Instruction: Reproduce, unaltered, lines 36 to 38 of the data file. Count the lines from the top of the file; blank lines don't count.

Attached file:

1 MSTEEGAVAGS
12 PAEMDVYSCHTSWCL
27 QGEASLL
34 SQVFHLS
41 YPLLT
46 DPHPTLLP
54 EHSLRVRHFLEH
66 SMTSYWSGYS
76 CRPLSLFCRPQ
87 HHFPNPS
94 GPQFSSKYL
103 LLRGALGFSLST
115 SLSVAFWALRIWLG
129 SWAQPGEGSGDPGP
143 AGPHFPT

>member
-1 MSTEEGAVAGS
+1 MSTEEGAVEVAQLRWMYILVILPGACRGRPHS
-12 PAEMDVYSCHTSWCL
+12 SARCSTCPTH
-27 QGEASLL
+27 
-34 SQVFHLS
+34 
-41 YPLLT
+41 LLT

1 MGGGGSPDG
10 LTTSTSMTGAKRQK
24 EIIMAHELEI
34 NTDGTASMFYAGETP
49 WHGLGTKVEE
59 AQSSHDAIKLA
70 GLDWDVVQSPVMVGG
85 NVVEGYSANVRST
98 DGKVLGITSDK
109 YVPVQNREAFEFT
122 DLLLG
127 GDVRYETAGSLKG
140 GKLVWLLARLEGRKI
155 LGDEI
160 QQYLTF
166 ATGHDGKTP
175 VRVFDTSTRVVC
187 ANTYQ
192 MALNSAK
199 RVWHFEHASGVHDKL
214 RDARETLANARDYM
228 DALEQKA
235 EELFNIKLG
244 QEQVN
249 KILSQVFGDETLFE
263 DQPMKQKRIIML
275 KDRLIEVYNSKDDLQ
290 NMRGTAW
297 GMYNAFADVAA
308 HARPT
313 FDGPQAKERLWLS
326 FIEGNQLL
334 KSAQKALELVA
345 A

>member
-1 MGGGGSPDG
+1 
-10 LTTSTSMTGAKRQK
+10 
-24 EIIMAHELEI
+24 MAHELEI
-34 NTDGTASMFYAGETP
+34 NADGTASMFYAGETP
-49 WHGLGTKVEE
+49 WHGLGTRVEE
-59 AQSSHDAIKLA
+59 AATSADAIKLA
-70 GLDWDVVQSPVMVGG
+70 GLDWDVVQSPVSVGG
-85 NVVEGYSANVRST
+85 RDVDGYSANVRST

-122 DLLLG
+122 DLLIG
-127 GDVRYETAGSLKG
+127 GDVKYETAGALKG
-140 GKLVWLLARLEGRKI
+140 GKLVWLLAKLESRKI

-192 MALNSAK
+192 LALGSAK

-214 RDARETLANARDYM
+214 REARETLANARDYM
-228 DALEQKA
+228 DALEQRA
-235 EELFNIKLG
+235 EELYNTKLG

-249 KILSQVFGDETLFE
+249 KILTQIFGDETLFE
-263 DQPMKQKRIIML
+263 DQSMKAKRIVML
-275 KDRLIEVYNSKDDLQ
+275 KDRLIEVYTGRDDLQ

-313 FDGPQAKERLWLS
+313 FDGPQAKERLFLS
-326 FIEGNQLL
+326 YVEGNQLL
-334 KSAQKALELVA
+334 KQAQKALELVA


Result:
109 YVPVQNREAFEFT
122 DLLLG
127 GDVRYETAGSLKG